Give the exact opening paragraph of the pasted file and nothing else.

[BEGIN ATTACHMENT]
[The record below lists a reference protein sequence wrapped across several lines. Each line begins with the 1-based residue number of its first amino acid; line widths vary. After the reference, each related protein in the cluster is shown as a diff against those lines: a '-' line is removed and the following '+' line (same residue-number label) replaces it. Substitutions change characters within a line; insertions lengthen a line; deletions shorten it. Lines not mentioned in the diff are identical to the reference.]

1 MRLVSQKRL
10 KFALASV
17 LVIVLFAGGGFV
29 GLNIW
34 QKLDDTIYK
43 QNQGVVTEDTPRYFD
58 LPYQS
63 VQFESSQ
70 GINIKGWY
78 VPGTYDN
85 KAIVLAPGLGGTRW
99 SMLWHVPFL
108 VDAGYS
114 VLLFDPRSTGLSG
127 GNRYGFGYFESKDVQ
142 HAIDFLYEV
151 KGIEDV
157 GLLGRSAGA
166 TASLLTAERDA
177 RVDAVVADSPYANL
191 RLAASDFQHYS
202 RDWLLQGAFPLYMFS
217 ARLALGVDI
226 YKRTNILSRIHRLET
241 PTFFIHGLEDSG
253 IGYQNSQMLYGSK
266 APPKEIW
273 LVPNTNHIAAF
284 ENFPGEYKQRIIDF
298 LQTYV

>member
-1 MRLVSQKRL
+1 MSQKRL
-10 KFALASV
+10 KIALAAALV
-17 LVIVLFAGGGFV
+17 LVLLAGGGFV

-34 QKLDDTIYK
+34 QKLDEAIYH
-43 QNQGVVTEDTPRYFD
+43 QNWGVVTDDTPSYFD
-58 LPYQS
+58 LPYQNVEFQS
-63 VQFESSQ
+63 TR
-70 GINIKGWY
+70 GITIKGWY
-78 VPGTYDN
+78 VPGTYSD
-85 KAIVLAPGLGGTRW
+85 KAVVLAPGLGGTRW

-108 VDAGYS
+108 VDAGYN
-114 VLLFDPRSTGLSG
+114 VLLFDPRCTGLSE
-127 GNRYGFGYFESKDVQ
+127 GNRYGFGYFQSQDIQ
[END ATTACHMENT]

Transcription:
[The record below lists a reference protein sequence wrapped across several lines. Each line begins with the 1-based residue number of its first amino acid; line widths vary. After the reference, each related protein in the cluster is shown as a diff against those lines: a '-' line is removed and the following '+' line (same residue-number label) replaces it. Substitutions change characters within a line; insertions lengthen a line; deletions shorten it. Lines not mentioned in the diff are identical to the reference.]